Archive for July, 2008
Dear Dr. Schubiner,
For so many years, I have been taught and “programmed” to please others and basically ignore what I was feeling; because I didn’t matter. I denied myself things such as food (anorexia), pain medications and even rest. I even felt that I didn’t deserve to have feelings and lived with tremendous guilt.
I started to have pain at the age of 13 and I am now 49 years old. I had a very difficult childhood with severe abuse and neglect and it has been reflected in pain for all these years. I now understand that my subconscious mind caused me to have severe headaches. They began gradually and occurred about twice a month. But they were severe and forced me to lie in bed and cry. The headaches started to occur more often, until they came daily and lasted for the next 20 years! I forged on with my life; marrying, working and starting a family. The pain finally got so horrible that I had to quit a job that I loved and held for 21 years.
I was devastated, but I decided to become the best wife possible. I was determined to be the best coupon shopper to find sales on all items, sometimes dragging two toddlers with me across town just to save 50 cents. I tried to be the best housekeeper and stay at home Mom. I was obsessive about everything, to the point of exhaustion. Finally, I had a nervous breakdown and was hospitalized for three weeks.
Since taking your workshop and beginning therapy, I have come to an amazing revelation. My internal child was telling me, “Hey, I matter and if you won’t listen to me, then I’ll just have to force you to pay attention. I want some nurturing too. Quit trying to please everyone else and be kind to me. I deserve it.”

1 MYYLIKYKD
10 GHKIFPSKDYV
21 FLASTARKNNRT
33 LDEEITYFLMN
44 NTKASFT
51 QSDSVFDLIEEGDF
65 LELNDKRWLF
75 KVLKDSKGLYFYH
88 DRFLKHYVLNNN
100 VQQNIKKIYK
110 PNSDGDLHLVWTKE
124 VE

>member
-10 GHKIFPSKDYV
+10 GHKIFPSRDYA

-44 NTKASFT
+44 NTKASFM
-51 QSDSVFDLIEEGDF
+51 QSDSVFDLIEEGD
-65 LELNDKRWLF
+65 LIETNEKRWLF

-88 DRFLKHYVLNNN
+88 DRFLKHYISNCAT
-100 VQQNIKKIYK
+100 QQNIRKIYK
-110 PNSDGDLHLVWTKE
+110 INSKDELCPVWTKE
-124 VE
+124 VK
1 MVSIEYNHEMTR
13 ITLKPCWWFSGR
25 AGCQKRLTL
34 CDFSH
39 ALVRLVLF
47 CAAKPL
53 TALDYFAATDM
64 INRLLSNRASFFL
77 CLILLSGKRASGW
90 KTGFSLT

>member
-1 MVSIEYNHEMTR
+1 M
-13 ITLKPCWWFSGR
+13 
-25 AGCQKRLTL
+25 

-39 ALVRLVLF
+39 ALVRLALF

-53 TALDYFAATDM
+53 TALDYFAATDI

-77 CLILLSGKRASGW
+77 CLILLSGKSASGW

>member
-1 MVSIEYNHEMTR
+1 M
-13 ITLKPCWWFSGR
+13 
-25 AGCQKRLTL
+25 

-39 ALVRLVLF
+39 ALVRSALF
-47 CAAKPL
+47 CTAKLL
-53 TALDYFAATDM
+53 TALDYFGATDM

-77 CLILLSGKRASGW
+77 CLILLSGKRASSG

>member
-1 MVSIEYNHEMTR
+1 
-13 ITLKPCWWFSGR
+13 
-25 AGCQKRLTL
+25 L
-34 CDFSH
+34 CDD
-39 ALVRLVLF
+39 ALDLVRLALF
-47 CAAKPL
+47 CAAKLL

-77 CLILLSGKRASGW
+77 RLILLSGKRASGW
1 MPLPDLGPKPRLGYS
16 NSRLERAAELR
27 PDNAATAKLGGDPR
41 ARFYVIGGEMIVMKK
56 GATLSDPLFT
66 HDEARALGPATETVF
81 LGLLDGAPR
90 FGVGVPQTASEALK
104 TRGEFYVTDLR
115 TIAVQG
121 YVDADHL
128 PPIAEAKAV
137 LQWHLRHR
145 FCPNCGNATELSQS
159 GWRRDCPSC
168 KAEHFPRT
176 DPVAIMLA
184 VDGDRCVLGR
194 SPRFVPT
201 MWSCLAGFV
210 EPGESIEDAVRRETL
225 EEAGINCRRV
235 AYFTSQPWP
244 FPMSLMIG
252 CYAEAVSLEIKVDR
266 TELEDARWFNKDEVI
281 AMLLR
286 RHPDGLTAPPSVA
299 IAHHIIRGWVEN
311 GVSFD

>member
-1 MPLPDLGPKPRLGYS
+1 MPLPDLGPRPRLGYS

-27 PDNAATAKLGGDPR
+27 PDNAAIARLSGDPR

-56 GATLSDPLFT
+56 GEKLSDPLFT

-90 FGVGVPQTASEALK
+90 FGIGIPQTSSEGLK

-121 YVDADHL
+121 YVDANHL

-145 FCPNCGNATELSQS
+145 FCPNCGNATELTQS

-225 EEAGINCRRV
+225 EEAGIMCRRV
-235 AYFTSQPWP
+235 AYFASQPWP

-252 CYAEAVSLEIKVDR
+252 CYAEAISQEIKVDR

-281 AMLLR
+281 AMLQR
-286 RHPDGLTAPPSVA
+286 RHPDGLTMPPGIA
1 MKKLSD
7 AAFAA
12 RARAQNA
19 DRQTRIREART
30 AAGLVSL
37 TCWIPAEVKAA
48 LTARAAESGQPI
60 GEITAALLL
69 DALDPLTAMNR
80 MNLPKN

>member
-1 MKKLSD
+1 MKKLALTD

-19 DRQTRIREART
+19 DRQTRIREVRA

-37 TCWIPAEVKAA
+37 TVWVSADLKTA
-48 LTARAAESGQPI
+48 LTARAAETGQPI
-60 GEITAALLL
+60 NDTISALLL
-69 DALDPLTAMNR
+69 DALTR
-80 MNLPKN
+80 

MBS Blog – #9 Mindfulness Meditation
I have been a devoted and passionate teacher of mindfulness meditation for about 15 years. Many people have misconceptions about meditation. The most common misperception is that meditation is about relaxing. Of course, meditation may be relaxing at times, but not always and the intent is not relaxation, but obtaining a better understanding of yourself, and learning to respond to body sensations and thoughts/emotions more deliberately, and learning to live fully in the moments of our lives. Mindfulness meditation is a form of meditation that asks people to simply pay very close attention to the here and now, to the present moment, to what is happening right now, whatever that may be. One of the great things about mindfulness is that one can practice it at any moment, no mater what you are doing or what is going on. That makes it quite useful as a way to cope with the ups and downs of life.
The reason to learn mindfulness meditation techniques for people with Mind Body syndrome is that it can help a great deal in learning to live fully in the present and to learn to let go of some of the things that tend to perpetuate MBS, such as fear, anxiety, sadness, issues from the past, or worries about the future.
MBS BLOG # 8
Genetics and Mind Body Syndrome
Everyone knows that genes “controls” our lives. But how powerful an influence do our genes play in our lives? Of course, these issues have been debated for many years since the discovery of genes and the classic experiments of Gregor Mendel in 1865 on pea plants genetics. We wonder not only at the similarities of facial features of children and their parents, but also at their personality quirks that seem to be passed down through genes. There have been many books that purported to show that genes control everything. So, when we are told that a certain disease is genetic. We often assume that we are destined to be affected and that treatment may have little effect.
First, you must realize that there are certain genes that do have powerful effects that will produce diseases if those genes are present. For example, cystic fibrosis and sickle cell anemia are diseases produced by inherited genes. If you have those genes, you will get the disease. However, it is also clear that different people with the same genes can have differing levels of that disease, even in CF and sickle cell.
Other diseases have some contributions from genes, but these contributions are either minor or variable. For example, breast cancer has been found to have genetic components, but most people with breast cancer do not have the breast cancer gene. There are genetic contributions to asthma and migraine headaches, but these are relatively small contributions in comparison to the effects of genes on height, ADHD and schizophrenia, which have heritability factors of 0.8-0.9. The heritability factors of asthma and migraine headaches are in the range of 0.4-0.5, i.e. much smaller effects. Read more »